Style

Rothfuss is a great writer and this is surely key to his popularity. He deals with a long and complex story effortlessly and his descriptive writing is lush without being heavy. He has produced a coming-of-age story that can be enjoyed by any reader, not just fantasy fans.

 

Plot

This is a story that takes its sweet time. Kvothe is given pages and pages in which to grow. Not so much has happened by the time we get to the end, it has to be said. The evil Chandrian, whom Kvothe is trying to uncover, remain as mysterious as they are at the beginning; as does the girl he wants. Kvothe’s spell at the University is not yet at an end. That’s not to say that we haven’t been taken on a journey. But it seems there is a lot of work left for the second book to do.

 

Conclusion

This is a great read by an author with a mature and light touch, dealing with familiar themes. As I say, it rises above the genre, in a similar way to the Harry Potter series. It seems ideal for fans of Hogwarts who are ready to move on to a more adult fantasy setting. Finally, it promises much for the rest of the series. The second book in the series, The Wise Man’s Fear, is already out and, so I’ve heard, even longer!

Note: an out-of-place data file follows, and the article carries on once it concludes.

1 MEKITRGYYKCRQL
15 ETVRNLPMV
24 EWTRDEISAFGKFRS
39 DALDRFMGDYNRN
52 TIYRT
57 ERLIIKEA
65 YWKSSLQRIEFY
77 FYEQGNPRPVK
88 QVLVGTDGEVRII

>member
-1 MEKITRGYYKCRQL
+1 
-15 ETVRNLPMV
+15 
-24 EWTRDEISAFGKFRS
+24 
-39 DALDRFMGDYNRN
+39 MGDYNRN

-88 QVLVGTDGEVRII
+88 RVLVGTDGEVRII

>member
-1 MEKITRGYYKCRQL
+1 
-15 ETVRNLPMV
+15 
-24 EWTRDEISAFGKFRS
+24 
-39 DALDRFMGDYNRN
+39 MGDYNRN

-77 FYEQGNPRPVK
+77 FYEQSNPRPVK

Fantasy and Politics

I set my website up on the day of the 2016 US election results. Being a Brit, I found the process fascinating, while perhaps enjoying a bit more detachment from the events than American voters themselves. Perhaps naturally, it got me to thinking about the links between politics and fantasy. Fantasy writing certainly doesn’t have to be overtly political, but there must be few fantasy novels out there with no politics in them whatsoever. Whether their characters are kings, queens, farmers or slaves, fantasy writers have to construct a political environment in which they interact. Political decline or disintegration, for example, can be seen as a central theme throughout the post WW2 era of fantasy writing.

Whatever your viewpoint, the politics of 2016 provide food for thought, if not inspiration, for writers of any genre. Fantasy has been accused of being pure escapism, offering nothing of value or relevance to the reader. I certainly disagree with this. Most readers of fantasy probably don’t want the political ideas of the author shoved down their throats. But that doesn’t mean that there’s nothing there. One of the interesting stats that came out of the US elections was that readers of Harry Potter were significantly more likely to dislike Trump than the average American. Of course, there could be a number of reasons for this, least likely of which is that JK Rowling set out to brainwash her young readers. But it’s evidence to refute the ‘pure escapism’ charge that gets levelled at the fantasy genre.

The world of fantasy and the world of real life politics overlap. As writers and readers of fantasy, let’s be conscious of that.